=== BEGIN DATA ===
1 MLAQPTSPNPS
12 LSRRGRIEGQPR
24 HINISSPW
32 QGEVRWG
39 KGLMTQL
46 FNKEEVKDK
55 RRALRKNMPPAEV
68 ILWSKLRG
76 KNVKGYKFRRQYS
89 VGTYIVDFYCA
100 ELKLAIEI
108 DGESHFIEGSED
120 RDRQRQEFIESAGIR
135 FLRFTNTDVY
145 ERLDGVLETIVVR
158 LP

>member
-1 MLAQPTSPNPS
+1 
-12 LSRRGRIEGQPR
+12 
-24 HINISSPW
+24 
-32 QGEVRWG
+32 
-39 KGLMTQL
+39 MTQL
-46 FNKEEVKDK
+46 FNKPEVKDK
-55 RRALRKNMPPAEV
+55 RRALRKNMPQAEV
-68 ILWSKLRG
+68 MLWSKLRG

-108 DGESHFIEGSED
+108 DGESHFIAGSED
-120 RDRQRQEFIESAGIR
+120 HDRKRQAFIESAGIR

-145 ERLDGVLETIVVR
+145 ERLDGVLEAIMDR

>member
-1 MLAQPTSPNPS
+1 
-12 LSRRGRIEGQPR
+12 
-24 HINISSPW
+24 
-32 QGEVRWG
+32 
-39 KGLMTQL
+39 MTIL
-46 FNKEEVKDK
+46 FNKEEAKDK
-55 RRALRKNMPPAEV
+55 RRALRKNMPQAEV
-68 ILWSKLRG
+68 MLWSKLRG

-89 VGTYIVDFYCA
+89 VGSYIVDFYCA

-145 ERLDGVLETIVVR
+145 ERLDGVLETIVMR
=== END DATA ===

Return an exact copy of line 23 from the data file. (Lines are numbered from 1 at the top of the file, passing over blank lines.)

+24 